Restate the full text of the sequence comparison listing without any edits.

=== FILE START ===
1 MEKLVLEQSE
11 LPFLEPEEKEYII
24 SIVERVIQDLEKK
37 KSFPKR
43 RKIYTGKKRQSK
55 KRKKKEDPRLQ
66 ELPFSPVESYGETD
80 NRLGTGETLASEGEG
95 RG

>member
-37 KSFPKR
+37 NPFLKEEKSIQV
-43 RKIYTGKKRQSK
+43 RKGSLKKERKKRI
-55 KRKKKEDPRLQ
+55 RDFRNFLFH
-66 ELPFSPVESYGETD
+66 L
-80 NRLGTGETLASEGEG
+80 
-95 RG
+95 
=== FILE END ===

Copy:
1 MEKLVLEQSE
11 LPFLEPEEKEYII
24 SIVERVIQDLEKK
37 KSFPKR
43 RKIYTGKKRQSK
55 KRKKKEDPRLQ
66 ELPFSPVESYGETD
80 NRLGTGETLASEGEG
95 RG

>member
-37 KSFPKR
+37 NPFLKEEKSIQV
-43 RKIYTGKKRQSK
+43 RKGSLKKERKKRI
-55 KRKKKEDPRLQ
+55 RDFRNFLFH
-66 ELPFSPVESYGETD
+66 L
-80 NRLGTGETLASEGEG
+80 
-95 RG
+95 